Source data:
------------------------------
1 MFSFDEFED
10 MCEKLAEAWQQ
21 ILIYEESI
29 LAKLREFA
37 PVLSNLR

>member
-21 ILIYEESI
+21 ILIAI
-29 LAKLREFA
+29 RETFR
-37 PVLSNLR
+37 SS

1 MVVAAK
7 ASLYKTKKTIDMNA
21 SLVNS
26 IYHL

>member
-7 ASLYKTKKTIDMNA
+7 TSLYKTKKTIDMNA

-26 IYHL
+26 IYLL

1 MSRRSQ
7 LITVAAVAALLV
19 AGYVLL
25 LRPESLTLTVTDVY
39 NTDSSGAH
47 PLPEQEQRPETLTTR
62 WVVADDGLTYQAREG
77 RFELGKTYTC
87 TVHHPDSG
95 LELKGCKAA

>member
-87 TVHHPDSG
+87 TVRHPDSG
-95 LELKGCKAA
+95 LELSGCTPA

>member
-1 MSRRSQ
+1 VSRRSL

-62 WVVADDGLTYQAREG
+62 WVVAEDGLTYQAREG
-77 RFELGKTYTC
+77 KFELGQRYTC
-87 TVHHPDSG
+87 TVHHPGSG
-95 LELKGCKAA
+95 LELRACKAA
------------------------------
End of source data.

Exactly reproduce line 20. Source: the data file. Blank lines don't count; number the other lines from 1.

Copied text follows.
-26 IYHL